However, only little and fragmented support programs exist so far. The Newseum in Washington, D. C. is home to the Journalists Memorial, which lists the names of over 2,100 journalists from around the world who were killed in the line of duty. The relationship between a professional journalist and a source can be rather complex, a source can sometimes impact the direction of the article written by the journalist; the article'A Compromised Fourth Estate' uses Herbert Gans' metaphor to capture their relationship. He uses a dance metaphor'The Tango' to illustrate the co-operative nature of their interactions "It takes two to tango". Herbert suggests that the source leads but journalists object to this notion for two reasons: It signals source supremacy in news making, it offends journalists' professional culture, which emphasizes editorial autonomy. This dance metaphor helps showcase consensus within the relationship but the article describe the common relation between the two "A relationship with sources, too cozy is compromising of journalists’ integrity and risks becoming collusive.
Journalists have favored a
An apple is a sweet, edible fruit produced by an apple tree. Apple trees are cultivated worldwide and are the most grown species in the genus Malus; the tree originated in Central Asia, where Malus sieversii, is still found today. Apples have been grown for thousands of years in Asia and Europe and were brought to North America by European colonists. Apples have religious and mythological significance in many cultures, including Norse and European Christian traditions. Apple trees are large. Apple cultivars are propagated by grafting onto rootstocks, which control the size of the resulting tree. There are more than 7,500 known cultivars of apples, resulting in a range of desired characteristics. Different cultivars are bred for various tastes and use, including cooking, eating raw and cider production. Trees and fruit are prone to a number of fungal and pest problems, which can be controlled by a number of organic and non-organic means. In 2010, the fruit's genome was sequenced as part of research on disease control and selective breeding in apple production.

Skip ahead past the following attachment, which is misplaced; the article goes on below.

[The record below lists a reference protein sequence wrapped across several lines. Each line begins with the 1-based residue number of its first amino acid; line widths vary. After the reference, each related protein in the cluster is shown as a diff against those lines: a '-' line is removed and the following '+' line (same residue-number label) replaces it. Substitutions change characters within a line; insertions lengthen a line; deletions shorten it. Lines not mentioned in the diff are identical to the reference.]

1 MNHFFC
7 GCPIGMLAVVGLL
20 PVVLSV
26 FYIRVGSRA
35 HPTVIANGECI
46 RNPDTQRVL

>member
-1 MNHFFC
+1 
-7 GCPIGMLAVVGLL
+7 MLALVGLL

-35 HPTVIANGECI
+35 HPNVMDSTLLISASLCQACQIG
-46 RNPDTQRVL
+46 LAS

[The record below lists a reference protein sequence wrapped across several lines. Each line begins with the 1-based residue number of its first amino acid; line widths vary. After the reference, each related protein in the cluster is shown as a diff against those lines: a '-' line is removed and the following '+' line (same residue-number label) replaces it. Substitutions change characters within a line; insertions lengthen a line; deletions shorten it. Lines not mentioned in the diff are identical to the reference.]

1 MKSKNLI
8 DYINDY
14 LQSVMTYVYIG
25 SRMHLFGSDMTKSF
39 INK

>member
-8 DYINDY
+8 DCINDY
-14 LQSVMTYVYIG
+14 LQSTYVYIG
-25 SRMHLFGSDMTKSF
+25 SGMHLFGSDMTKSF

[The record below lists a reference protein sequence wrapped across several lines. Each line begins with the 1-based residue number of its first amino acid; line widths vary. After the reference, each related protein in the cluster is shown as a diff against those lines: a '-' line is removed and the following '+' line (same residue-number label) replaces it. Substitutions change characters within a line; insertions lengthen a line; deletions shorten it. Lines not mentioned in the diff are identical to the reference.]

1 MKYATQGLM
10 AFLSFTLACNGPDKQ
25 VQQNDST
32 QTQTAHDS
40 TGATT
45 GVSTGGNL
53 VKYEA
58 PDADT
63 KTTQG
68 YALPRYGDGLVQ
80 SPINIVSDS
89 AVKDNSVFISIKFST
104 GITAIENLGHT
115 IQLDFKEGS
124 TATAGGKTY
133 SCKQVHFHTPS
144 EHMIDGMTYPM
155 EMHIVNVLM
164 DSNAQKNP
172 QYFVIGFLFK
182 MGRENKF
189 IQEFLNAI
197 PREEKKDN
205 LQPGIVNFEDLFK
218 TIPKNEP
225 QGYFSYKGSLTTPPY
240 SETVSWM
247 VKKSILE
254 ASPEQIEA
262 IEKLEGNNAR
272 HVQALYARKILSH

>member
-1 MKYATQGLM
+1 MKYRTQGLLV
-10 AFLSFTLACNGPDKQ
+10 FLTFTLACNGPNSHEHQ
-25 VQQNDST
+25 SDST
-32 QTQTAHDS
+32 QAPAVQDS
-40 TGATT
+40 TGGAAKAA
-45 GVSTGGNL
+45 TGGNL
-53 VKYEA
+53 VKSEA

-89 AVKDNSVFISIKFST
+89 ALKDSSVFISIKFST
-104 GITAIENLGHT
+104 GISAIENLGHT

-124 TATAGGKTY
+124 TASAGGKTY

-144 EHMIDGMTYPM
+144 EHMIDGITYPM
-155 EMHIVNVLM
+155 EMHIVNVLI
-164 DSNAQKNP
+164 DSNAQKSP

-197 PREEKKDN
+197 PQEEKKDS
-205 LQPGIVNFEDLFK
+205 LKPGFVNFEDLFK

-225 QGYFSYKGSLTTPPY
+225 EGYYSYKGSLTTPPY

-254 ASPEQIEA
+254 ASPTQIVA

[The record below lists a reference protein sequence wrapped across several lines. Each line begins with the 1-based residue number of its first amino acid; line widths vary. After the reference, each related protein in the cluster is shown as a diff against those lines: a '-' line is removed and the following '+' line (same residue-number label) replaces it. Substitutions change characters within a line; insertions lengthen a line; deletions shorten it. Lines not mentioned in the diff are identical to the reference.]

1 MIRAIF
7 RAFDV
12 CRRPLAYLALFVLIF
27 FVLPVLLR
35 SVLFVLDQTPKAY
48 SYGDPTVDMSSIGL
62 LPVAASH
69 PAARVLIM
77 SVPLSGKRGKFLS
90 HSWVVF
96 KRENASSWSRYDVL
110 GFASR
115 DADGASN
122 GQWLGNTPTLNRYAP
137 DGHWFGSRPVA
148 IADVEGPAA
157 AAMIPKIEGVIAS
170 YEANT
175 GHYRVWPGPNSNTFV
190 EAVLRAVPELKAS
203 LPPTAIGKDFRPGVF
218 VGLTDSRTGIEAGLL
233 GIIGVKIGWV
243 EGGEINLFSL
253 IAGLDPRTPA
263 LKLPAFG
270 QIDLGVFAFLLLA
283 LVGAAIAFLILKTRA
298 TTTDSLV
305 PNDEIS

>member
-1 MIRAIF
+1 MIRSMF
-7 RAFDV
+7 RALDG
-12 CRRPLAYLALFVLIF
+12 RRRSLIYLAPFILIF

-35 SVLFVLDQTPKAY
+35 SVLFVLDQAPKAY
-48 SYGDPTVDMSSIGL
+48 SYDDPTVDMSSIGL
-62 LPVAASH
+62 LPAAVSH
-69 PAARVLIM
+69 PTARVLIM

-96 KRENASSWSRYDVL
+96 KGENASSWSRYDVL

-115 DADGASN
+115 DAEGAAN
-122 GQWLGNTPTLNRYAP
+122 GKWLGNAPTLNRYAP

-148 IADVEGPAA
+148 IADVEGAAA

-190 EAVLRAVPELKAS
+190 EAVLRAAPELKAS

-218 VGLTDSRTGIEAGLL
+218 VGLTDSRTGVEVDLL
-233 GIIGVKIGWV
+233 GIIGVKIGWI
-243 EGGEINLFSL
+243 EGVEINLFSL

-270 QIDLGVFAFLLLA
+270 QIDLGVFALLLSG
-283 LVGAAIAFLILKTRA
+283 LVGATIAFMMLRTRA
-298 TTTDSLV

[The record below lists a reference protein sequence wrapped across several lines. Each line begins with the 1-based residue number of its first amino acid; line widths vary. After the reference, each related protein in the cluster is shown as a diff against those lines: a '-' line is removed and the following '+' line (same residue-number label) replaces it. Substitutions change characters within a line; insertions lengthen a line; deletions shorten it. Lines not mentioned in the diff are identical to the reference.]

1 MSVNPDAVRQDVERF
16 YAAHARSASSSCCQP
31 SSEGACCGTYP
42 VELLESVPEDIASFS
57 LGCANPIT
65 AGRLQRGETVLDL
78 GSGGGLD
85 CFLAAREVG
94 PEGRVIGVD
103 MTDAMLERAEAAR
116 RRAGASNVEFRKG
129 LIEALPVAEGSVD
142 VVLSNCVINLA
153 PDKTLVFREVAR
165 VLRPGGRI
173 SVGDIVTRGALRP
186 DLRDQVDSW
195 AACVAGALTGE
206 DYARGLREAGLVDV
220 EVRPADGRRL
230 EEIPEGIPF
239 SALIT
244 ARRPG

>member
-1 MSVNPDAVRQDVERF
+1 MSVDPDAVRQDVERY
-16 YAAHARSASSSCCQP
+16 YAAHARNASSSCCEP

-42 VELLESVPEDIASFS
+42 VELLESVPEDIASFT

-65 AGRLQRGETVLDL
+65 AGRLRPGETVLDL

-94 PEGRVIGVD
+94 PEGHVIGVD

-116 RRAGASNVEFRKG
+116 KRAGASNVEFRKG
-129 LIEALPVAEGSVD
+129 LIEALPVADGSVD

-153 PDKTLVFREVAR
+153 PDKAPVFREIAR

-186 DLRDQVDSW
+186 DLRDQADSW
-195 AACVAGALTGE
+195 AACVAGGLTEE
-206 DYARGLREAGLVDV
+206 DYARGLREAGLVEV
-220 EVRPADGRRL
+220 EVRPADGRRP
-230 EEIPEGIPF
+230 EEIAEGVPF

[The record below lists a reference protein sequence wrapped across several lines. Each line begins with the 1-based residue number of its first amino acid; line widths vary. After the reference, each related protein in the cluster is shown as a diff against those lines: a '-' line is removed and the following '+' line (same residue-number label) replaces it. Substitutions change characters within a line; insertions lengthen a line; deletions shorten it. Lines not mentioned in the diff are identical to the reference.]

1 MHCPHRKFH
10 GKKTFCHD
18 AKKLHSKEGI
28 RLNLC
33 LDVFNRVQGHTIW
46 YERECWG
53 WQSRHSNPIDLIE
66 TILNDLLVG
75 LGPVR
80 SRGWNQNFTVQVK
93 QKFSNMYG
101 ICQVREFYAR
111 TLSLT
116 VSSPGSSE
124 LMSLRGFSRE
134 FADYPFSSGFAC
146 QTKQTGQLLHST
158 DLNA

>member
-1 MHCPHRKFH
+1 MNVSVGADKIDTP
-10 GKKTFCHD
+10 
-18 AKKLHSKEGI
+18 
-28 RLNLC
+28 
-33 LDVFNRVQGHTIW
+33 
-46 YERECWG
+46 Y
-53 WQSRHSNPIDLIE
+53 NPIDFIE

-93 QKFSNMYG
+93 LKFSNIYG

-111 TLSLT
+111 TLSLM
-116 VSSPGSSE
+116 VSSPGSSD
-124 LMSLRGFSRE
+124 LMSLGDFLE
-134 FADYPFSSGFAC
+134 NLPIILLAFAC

Worldwide production of apples in 2017 was 83.1 million tonnes, with China accounting for 49.8% of the total. The apple is a deciduous tree standing 6 to 15 ft tall in cultivation and up to 30 ft in the wild; when cultivated, the size and branch density are determined by rootstock selection and trimming method. The leaves are alternately arranged dark green-colored simple ovals with serrated margins and downy undersides. Blossoms are produced in spring with the budding of the leaves and are produced on spurs and some long shoots; the 3 to 4 cm flowers are white with a pink tinge that fades, five petaled, with an inflorescence consisting of a cyme with 4–6 flowers. The central flower of the inflorescence is called the "king bloom"; the fruit matures in late summer or autumn, cultivars exist in a wide range of sizes. Commercial growers aim to produce an apple, 2 3⁄4 to 3 1⁄4 in in diameter, due to market preference; some consumers those in Japan, prefer a larger apple, while apples below 2 1⁄4 in are used for making juice and have little fresh market value.